Abbey v. Sullivan, 788 F. Supp. 165 (S.D.N.Y. 1992)
February 7, 1992
Richard ABBEY, et al., Plaintiffs,
Louis W. SULLIVAN, as Secretary of the Department of Health and Human Services, William Toby, Harvey W. Friedman, William C. Woodson, and Rela Heimberg, Defendants.
United States District Court, S.D. New York.
*166 Brown & Seymour, New York City (Whitney North Seymour, Jr., New York City, of counsel) for plaintiffs.
Otto G. Obermaier, U.S. Atty., S.D.N.Y., New York City (Gideon A. Schor, New York City, of counsel) for defendants.
ROBERT L. CARTER, District Judge.
This case presents a controversy over the power of a federal court to review a dispute arising under the Medicare Act, 42 U.S.C. § 1395 et seq. (the "Act" or the "Medicare Act"). Plaintiffs are claimants for medical benefits under the Medicare Act. Defendants are the Secretary of the Department of Health and Human Services ("HHS"); the administrator for region II of the Health Care Financing Administration ("HCFA") of HHS; an officer of Empire Blue Cross and Blue Shield, the insurance carrier that administers the Medicare Part B program in the New York area; and the two Medicare hearing officers who reviewed the plaintiffs' claims.
Some background about the Medicare Act and its claims review process is necessary to an understanding of this case. The Medicare Act is composed of two parts, Part A, 42 U.S.C. §§ 1395c-1395i, and Part B, 42 U.S.C. §§ 1395j-1395w. Part A provides insurance coverage for hospital care and related post-hospital services, and is funded out of Social Security taxes. Part B is a voluntary program of medical insurance for persons who are over 65 or disabled. Individuals pay monthly premiums for insurance that covers portions of certain medical services which are excluded from the Part A program. HHS contracts with private insurance carriers to administer the Part B program. The carrier reviews claims for reimbursement according to procedures established by the Medicare Act and notifies claimants of its initial decision. If a claimant is dissatisfied with the carrier's determination, she can request initial review by the carrier within six months. 42 C.F.R. § 405.807 (1990). The carrier then re-reviews the claim and issues a notice of decision on review to the claimant. 42 C.F.R. § 405.811 (1990).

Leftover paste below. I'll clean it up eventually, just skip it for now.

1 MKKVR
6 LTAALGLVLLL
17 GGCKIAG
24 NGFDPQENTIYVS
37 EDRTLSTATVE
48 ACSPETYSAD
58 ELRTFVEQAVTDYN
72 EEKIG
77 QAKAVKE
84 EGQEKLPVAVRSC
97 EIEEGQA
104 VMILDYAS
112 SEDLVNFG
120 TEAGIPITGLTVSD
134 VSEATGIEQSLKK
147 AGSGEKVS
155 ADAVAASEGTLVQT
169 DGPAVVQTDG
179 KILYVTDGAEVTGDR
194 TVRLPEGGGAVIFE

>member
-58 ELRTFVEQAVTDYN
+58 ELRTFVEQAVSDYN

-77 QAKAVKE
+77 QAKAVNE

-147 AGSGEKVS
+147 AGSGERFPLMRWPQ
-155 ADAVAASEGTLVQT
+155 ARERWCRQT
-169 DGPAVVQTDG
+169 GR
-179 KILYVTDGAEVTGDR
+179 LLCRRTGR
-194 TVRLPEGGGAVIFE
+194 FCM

If the claimant is still not satisfied with the carrier's disposition of the claim, she can request a "fair hearing." 42 U.S.C. § 1395u(b) (3) (C); 42 C.F.R. § 405.820 (1990). The "fair hearing" is conducted by *167 a hearing officer, employed by the carrier, who is bound to evaluate the claim in accordance with the terms of the Medicare Act, HHS regulations, and policy statements issued by HCFA. 42 C.F.R. § 405.860 (1990). The primary procedural guide for hearing officers is HCFA's Medicare Carrier's Manual ("MCM"), particularly sections 12013-12022.
The Medicare Carrier's Manual instructs the hearing officer to conduct the required "fair hearing" in one of three ways: in person, over the telephone, or "on the record." A decision on the record ("OTR") is based solely on documentary evidence. The MCM also includes the following provision, interpretation of which is disputed in this case:
Regardless of the type of hearing requested (telephone, in-person, or a decision based on the record), the HO [hearing officer] prepares and sends to the claimant a decision based on the facts in the record (OTR), unless one of the following apply [sic]:
The OTR would significantly delay the hearing;
The issue is medical necessity;
Oral testimony and cross-examination is [sic] necessary to clarify the facts; or
You [the carrier] cannot provide a different HO for the requested hearing.